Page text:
SEPTEMBER/OCTOBER 2012 VOLUME 128, NO. 4.
by John O'Brien, Managing Editor
A decade ago I never would have thought the
environmental lobby would be pushing for,
among other things, a return to paper products.
It may be that the alternatives in place
today are simply more of a problem for the
environment than their paper-based counterparts,
and it just might be that the industryís
growing voice to educate consumers about
the stuff it makes is finally getting through.
Take for example foam cups. According
to the Environmental Protection Agency,
Americans throw away 25 billion plastic
foam cups a year, and each one would take
more than 500 years to break down.
In the town of Brookline, Mass., voters
this November will decide on whether or
not the town will ban local businesses from
using foam cups and containers. Although
Brookline hasnít mandated the use of a
specific alternative, I would have to imagine
coffee shops would have to switch to paper
cups and restaurants would have to opt for
paper-based ďto-goĒ containers.
Itís the polystyrene foam that everyone is
up in arms about, and not just in Brookline.
Portland, Oregonís City Council in June
voted unanimously to direct its Transportation,
Sustainability and Energy Committee
to create an ordinance to ban sales of plastic
foam. The council would have to approve
the ordinance before it could take effect.
The Portland City Councilor who sponsored
the initiative said the proposal was inspired
by Portlandís school district, which in
September stopped using foam trays, cups
and containers in its cafeterias.
In California, the Los Angeles Unified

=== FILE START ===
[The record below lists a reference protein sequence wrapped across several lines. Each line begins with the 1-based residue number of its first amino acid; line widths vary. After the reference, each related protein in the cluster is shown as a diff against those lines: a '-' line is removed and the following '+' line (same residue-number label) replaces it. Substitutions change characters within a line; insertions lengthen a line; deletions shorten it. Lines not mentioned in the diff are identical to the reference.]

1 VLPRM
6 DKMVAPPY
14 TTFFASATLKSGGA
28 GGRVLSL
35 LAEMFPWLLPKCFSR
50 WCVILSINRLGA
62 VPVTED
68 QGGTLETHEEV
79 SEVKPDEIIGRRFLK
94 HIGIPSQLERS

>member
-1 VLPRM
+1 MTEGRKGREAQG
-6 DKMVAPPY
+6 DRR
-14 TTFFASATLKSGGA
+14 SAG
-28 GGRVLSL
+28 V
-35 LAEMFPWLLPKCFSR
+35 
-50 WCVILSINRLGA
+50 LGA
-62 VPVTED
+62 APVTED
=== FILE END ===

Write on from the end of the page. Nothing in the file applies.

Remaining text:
School District (LAUSD), the second biggest
school district in the nation, during the last
week in August announced a plastic foam
ban on all products throughout the district.
The decision was prompted by school kids
in an Environmental Studies Magnet program
at a Los Angeles-area middle school
who constructed a foam ďmonsterĒ from
the roughly 1,500 foam lunch trays that are
thrown away on a typical day.
After three years of pushing parents to
help and lobbying to members of the school
committee, the kidsí efforts convinced the
LAUSD to make a change, and the District is
switching to paper-based lunch trays.
Itís worth noting that LAUSD uses about
40 million trays per year, and not only are
the new trays recyclable, but each paper tray
is about 3 to 4 cents cheaper than the foam
version, and results in the district saving
about $5 million to $6 million.
The list of towns and cities considering
bans on plastic foam is long and growing, but
you get the picture.
Iím going to stop here for a second to
state that Iím not a fan of local government
bans on things, but Iím going to leave politics
out of this discussion.
The point Iím trying to convey is that
there are opportunities opening up for the
paper industry as todayís society takes environmental
consciousness to a higher level.
Whether itís replacing billions of foam cups,
containers and trays with recyclable paper
alternatives or continually reinforcing to consumers
the fact that paper is truly a sustainable
product, the paper industry has to show
that its products are a better way forward.
If a group of school kids can do it . . .
John O'Brien can be reached at: firstname.lastname@example.org
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